Thursday, October 11, 2007

There is no sure thing in politics

You know to be a political pundit is one hell of a gig. You get to throw your opinion out there, usually without any real facts to back it up and when you are proven wrong by events you can be certain that no one will remember what you said a few weeks ago. Throw in the fact that most of them make good six figure salaries and all I can say is where do I sign up?

This train of thought has come about because I have been seeing alot of the pundits already calling the next election a sure win for the Conservatives. They really should know better. There really is no sure thing in politics.

My favourate example this week was put forward by James Travers of The Star in a couple of columns. (Sorry no link. I have still not figured out how to insert them into the text of my posts.) In two columns he states that there is a disconnect between Stephen Harper's Conservatives and Canadians on two issues that he states will be ballot box questions if an election is held this fall - Afghanistan and the Environment. He then goes on to argue that despite this the Conservatives will probably win an easy victory and maybe even a majority government.

Huh? Is he really arguing that a government that is on the wrong side of two issues that will be ballot questions will have an easy time of winning an election?

Part of his argument of course is the troubles that Mr. Dion is having. To which I ask, how can someone be so cynical that he would believe Canadians would care more about the internal machinations of a political party over issues like the Afghan mission and climate change? Is he really implying Canadians will care less about these issues in the next election than the settlement Jamie Carroll will finally receive?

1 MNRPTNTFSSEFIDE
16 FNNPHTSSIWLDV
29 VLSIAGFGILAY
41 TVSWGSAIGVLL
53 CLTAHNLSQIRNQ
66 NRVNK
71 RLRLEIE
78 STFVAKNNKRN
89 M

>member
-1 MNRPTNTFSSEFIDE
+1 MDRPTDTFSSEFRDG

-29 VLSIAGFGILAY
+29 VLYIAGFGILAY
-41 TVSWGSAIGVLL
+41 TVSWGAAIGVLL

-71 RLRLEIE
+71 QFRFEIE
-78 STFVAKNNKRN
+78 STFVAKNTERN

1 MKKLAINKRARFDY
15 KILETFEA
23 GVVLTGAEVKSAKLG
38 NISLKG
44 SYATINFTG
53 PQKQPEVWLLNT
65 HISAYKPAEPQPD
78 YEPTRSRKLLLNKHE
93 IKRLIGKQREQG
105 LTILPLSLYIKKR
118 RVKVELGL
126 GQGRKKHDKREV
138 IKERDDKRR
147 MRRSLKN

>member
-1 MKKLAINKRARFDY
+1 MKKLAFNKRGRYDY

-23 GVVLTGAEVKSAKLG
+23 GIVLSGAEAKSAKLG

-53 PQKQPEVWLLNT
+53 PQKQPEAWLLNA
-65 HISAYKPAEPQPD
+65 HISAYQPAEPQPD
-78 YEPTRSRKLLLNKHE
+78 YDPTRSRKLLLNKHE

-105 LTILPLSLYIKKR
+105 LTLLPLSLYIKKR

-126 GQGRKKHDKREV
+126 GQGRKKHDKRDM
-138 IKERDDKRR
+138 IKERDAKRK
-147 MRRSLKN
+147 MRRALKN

He must have a really low opinion of the Canadians electorate.

As well, he is assuming that the Liberals will not get their act together for an election and that Mr. Dion will not perform well during that election. One or both are possibilities but to draw conclusions on unproven possibilities is just silly.

The last two elections were predictable. It was pretty obvious that the Liberals would probably scrape out a victory in 2004 and lose the next one, although there was still a question of by how much.

This election is going to be extremely unpredictable. Despite what the pundits say the Conservatives' disadvantages are just as heavy as their advantages and the same is true for the Liberals. Mr. Harper will be in the position of fighting this campaign as the government which has different requirements and is a different dynamic to fighting a campaign as an opposition party. It will be interesting to see how he reacts to 5-6 weeks of criticisms of his government's record from three different perspectives. ( I have another post running around in my head which will expand on this idea. Stay tuned.)

If we have an election this fall it is going to be one of the most interesting ones we have seen in a couple of decades and I would not even hazard a guess on how it is going to turn out.


Blogger Miles Lunn said...

Having watched several campaigns, I would say this one is unpredictable. People have low expectations of Dion so if he performs better than expected, he could win. At the same time running a campaign takes experience and more often than not, most leaders lose their first time around, although certainly not always. With Harper a lot will depend on whether he can control the agenda, in which case he should easily win, or will his ego get to him and will he say something stupid (as he has done on a number of occassions) never mind some nutbar in the party could just as easily mouth off as Randy White did in 2004 and cost them the election. I doubt though a majority government is likely for either party.

October 12, 2007 12:50 AM  

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